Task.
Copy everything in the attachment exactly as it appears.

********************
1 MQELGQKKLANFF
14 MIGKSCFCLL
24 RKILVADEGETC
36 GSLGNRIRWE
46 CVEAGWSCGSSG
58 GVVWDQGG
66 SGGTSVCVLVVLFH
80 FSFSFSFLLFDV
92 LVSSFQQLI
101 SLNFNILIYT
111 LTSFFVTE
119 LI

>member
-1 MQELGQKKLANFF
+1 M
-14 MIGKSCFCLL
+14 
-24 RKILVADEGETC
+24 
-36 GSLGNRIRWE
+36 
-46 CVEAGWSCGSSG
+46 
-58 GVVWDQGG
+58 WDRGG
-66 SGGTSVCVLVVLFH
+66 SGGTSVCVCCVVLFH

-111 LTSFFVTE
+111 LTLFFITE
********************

1 MQELGQKKLANFF
14 MIGKSCFCLL
24 RKILVADEGETC
36 GSLGNRIRWE
46 CVEAGWSCGSSG
58 GVVWDQGG
66 SGGTSVCVLVVLFH
80 FSFSFSFLLFDV
92 LVSSFQQLI
101 SLNFNILIYT
111 LTSFFVTE
119 LI

>member
-1 MQELGQKKLANFF
+1 M
-14 MIGKSCFCLL
+14 
-24 RKILVADEGETC
+24 
-36 GSLGNRIRWE
+36 
-46 CVEAGWSCGSSG
+46 
-58 GVVWDQGG
+58 WDRGG
-66 SGGTSVCVLVVLFH
+66 SGGTSVCVCCVVLFH

-111 LTSFFVTE
+111 LTLFFITE